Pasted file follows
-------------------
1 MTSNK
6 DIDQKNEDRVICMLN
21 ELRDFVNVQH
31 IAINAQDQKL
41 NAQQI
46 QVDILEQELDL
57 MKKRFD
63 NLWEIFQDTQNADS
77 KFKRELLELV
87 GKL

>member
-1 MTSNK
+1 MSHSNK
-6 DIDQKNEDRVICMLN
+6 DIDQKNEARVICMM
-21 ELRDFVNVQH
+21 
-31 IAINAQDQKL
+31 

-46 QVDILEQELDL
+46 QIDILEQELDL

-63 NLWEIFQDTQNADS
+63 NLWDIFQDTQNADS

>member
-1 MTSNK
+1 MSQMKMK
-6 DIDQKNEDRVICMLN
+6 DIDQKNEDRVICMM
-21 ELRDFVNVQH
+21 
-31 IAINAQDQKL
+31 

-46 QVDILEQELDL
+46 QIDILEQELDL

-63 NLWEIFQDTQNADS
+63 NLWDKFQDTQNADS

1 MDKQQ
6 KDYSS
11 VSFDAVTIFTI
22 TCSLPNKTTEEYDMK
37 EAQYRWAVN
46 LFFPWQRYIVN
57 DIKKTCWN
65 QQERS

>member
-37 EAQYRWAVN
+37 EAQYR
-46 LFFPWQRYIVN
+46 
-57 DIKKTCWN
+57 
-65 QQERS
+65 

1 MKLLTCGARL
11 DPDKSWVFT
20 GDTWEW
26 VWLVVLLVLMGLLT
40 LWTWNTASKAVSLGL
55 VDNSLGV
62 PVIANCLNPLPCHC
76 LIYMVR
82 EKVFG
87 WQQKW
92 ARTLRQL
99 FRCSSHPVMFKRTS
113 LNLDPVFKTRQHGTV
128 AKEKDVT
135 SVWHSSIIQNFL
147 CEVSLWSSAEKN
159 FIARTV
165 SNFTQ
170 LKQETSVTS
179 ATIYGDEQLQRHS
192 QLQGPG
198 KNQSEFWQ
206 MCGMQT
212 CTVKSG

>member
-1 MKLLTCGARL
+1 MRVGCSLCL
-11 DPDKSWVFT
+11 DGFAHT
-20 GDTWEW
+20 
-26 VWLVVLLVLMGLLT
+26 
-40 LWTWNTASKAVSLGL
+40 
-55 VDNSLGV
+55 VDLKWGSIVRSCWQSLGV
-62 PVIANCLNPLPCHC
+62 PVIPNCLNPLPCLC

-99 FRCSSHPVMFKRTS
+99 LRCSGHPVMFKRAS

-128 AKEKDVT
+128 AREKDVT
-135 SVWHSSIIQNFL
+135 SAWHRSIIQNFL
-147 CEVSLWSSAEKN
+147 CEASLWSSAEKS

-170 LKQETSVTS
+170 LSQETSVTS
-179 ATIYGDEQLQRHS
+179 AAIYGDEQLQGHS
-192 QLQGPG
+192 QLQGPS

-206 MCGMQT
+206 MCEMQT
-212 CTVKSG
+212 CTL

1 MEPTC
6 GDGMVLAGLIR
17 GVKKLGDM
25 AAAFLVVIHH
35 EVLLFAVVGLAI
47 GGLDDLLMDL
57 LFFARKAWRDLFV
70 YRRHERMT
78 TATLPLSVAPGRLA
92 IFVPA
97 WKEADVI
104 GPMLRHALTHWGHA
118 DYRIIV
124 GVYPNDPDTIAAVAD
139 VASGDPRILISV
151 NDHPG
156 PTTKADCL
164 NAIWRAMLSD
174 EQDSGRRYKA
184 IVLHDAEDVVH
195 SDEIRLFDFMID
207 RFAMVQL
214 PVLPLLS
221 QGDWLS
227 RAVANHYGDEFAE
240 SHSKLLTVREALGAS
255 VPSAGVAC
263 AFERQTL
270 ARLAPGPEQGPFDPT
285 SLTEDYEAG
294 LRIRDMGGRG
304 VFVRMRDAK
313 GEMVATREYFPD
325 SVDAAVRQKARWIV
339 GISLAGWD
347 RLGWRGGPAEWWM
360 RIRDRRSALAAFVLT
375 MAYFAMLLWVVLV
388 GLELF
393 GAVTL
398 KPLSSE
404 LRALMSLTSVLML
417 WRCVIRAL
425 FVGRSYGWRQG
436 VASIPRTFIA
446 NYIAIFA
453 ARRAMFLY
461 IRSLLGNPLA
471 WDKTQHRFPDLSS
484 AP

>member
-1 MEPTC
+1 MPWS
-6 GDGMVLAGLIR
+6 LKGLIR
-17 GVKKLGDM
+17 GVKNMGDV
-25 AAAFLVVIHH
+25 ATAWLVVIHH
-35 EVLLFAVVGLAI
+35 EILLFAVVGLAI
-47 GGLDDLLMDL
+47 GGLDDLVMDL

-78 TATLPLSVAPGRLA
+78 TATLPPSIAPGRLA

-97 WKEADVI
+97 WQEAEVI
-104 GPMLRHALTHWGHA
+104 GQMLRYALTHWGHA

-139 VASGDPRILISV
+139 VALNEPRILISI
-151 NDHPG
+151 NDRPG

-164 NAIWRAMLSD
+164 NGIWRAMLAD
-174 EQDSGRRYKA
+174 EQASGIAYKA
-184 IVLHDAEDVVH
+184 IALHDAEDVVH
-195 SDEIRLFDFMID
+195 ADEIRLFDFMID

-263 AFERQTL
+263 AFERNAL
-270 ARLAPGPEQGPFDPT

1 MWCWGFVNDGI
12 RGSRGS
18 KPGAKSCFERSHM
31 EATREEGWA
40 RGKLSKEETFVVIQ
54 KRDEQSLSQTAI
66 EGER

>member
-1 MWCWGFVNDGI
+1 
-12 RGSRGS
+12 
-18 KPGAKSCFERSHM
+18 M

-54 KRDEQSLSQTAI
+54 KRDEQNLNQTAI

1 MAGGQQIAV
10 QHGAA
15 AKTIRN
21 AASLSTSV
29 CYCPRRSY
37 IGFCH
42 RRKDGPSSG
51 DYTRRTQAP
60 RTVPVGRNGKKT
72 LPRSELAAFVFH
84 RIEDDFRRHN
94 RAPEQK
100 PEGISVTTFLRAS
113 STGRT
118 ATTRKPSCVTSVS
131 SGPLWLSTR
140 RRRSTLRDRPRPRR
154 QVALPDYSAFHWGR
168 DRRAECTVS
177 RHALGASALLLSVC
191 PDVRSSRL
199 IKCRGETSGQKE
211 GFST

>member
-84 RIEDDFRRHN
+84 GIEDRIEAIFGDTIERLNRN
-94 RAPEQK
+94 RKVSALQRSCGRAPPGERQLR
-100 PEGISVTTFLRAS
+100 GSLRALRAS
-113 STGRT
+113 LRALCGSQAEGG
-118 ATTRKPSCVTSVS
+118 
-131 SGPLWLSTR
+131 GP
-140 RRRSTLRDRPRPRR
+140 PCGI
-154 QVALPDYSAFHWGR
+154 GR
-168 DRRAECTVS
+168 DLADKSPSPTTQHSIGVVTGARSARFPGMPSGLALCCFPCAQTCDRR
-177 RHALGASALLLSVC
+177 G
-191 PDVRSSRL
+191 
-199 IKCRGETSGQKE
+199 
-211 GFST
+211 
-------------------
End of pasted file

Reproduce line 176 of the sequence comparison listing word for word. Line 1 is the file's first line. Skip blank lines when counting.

-97 WKEADVI